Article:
CIS Professor Receives NSF Career Award to Study Why Dialogue Partners Start to Sound Alike

CIS Professor Receives NSF Career Award to Study Why Dialogue Partners Start to Sound Alike

Rivka Levitan’s research on the phenomenon of entrainment will look at gender and power dynamics of conversational partners and how the findings can be used in fine-tuning technology such as virtual assistants.

Rivka Levitan ’09, an assistant professor in the Department of Computer and Information Sciences, knows that you’re more likely to engage with an avatar, or virtual assistant, if it talks like you—in pitch, pace, and a variety of other factors. For her dissertation, Levitan designed a game that required users to ask for help from an avatar, and found that people preferred the one that began to match their speaking style.

CIS Professor Receives NSF Career Award to Study Why Dialogue Partners Start to Sound Alike

What’s not well understood is how all the variables that contribute to entrainment, or the phenomenon by which conversational partners start to talk more like each other, combine to increase trust and rapport.

Earlier this year, Levitan received a National Science Foundation CAREER award to study entrainment in order to improve human-to-computer communication, and to learn more about human-to-human conversation while she’s at it.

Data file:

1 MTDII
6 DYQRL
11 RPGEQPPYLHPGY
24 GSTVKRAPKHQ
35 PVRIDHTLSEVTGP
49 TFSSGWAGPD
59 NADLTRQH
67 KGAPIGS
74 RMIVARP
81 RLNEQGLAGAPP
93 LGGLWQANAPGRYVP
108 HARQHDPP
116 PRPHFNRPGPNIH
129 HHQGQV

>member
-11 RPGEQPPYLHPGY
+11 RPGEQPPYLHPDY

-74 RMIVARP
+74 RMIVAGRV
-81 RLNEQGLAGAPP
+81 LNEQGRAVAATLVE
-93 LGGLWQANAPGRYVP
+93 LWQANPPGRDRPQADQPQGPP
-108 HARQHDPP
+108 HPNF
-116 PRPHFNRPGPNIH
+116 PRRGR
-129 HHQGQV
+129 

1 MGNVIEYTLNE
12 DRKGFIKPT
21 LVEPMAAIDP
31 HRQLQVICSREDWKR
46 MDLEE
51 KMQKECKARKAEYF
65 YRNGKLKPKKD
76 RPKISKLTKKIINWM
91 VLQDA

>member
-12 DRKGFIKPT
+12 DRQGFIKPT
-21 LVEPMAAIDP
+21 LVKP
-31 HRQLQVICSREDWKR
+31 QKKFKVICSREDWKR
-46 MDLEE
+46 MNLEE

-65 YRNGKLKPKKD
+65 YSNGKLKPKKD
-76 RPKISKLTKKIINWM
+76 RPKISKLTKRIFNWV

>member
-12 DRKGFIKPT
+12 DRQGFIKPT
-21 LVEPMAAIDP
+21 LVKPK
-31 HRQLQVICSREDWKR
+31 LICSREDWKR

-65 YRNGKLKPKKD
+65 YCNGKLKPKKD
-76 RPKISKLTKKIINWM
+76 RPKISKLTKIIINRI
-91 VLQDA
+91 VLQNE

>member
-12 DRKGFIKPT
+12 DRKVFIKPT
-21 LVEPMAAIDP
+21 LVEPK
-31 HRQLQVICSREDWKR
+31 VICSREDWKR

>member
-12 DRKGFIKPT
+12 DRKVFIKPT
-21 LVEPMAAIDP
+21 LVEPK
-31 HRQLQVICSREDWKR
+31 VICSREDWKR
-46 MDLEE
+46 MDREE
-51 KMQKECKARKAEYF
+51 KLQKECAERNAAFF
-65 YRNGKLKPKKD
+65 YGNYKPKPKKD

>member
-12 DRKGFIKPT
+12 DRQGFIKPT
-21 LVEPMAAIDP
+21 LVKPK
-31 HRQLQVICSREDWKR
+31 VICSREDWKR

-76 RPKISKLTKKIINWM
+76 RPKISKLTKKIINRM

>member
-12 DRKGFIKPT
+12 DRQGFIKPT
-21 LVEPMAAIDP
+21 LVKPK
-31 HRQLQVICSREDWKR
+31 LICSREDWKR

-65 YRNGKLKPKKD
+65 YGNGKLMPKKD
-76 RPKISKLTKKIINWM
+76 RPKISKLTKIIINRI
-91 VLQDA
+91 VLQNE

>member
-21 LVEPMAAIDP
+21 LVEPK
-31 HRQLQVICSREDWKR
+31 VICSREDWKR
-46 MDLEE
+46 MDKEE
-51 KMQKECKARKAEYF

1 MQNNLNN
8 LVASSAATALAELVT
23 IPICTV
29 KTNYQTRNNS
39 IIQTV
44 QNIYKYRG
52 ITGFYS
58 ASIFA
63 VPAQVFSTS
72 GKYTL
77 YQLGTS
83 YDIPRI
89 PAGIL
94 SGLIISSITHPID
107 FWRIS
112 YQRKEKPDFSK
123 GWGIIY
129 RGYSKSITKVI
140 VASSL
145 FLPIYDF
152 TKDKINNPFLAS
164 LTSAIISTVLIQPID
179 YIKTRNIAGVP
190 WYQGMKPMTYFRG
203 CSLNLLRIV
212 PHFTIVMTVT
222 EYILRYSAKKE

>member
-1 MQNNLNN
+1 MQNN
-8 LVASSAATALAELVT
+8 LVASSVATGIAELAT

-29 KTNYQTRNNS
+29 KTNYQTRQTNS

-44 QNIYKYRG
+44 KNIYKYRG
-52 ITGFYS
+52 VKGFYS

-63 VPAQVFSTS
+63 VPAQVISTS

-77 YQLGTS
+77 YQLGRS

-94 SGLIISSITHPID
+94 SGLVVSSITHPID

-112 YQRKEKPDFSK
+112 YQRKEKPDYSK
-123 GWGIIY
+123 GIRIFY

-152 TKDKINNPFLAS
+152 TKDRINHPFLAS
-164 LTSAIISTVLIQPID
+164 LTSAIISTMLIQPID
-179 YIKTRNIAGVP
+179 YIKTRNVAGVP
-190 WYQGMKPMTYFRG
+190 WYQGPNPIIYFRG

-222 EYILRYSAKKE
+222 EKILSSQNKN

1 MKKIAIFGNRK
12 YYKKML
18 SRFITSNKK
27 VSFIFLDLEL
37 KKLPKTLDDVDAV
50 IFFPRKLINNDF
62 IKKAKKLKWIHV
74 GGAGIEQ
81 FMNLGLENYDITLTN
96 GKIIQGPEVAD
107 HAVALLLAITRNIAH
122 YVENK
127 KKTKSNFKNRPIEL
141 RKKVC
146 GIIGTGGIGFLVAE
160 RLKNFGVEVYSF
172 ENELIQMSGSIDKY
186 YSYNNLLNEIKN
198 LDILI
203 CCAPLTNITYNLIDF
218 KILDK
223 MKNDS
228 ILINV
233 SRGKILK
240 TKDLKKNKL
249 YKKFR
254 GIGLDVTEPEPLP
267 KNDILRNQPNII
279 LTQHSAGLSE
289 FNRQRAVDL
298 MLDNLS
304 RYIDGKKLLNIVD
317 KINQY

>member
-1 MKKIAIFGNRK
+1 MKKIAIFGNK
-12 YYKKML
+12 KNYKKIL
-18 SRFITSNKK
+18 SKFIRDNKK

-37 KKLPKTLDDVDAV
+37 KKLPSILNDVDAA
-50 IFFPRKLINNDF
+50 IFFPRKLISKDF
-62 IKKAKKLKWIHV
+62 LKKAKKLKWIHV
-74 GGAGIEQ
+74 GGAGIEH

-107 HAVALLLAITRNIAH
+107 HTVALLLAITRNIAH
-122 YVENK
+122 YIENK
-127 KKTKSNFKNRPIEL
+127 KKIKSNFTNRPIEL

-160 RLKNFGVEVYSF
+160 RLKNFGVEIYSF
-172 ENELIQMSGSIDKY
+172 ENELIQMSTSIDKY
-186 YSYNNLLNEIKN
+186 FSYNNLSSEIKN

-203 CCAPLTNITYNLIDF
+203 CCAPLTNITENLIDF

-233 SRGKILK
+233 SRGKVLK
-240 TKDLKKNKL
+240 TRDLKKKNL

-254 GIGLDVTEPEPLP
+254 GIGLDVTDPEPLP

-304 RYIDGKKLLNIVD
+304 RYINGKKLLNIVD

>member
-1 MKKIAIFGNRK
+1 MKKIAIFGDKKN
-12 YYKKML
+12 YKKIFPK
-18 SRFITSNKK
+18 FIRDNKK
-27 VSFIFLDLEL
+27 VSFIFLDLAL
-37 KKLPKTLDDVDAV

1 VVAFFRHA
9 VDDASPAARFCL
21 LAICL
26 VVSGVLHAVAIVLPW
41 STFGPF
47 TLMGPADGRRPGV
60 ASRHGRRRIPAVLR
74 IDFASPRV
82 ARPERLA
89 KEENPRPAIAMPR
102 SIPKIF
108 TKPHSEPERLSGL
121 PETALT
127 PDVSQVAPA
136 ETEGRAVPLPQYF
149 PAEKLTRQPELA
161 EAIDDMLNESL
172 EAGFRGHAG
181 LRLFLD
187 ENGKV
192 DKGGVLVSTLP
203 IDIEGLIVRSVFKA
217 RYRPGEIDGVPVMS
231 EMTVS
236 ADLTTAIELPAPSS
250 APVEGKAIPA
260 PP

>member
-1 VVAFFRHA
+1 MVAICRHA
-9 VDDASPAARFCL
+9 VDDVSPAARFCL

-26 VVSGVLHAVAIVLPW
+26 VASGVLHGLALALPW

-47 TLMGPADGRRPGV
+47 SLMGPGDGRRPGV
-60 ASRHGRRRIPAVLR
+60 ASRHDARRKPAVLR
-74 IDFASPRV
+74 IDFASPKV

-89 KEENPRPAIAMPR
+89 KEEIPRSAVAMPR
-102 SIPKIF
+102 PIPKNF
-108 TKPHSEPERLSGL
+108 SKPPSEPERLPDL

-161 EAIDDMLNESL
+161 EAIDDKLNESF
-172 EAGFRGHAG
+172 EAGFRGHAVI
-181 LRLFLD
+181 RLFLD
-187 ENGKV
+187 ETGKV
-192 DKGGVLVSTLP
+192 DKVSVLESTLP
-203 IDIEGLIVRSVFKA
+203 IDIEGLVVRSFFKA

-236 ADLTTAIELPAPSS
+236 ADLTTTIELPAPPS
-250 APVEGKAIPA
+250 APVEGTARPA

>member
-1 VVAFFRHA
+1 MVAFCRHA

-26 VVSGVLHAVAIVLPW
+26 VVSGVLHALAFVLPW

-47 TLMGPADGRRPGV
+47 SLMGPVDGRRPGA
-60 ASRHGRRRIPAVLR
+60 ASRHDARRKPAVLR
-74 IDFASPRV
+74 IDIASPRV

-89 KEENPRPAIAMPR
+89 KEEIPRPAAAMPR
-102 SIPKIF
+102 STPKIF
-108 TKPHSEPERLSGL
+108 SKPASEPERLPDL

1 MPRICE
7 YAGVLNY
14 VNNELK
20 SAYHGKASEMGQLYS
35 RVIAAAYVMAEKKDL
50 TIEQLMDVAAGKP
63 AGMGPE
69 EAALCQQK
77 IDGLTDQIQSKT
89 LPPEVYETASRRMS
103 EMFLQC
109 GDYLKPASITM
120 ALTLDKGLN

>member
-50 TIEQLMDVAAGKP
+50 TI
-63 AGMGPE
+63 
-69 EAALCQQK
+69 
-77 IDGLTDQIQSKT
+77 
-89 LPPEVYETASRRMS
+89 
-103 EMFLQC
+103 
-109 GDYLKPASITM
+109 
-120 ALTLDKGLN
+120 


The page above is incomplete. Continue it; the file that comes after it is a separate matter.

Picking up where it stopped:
“The focus of the grant is to take a bunch of different factors that we previously identified as being important to entrainment, and to start building a more integrated model so that we know how all these things work together and we can be more specific about how people behave in different circumstances,” explains Levitan, who obtained her undergraduate degree in computer science and went on to earn a Ph.D. in computer science from Columbia University.

The CAREER award supports junior faculty who show exceptional promise and exemplify the role of teacher-scholars. It comes with $500,000 in funding over five years. Levitan was one of five CUNY professors to receive the award in 2019.

As part of the research, Levitan intends to establish a corpus, or a collection of audio recordings of dialogue that will include multiple conversations. She will then tease apart who is entraining to whom.

“It will allow us to answer more definitively things about gender dynamics and power dynamics, and to look at people’s intrinsic behavior and how it is modified by their partner,” she explains.

The research has implications for analyzing corporate dialogue for quality control and for technology, such as virtual assistants.

“Entrainment is known to be associated with rapport and trust, so there’s this idea that if Alexa entrains, you might like it better, you might use it more, or you might have longer conversations,” Levitan says. “There’s a lot we still don’t understand about how or why this happens. This research aims to contribute to that understanding.”

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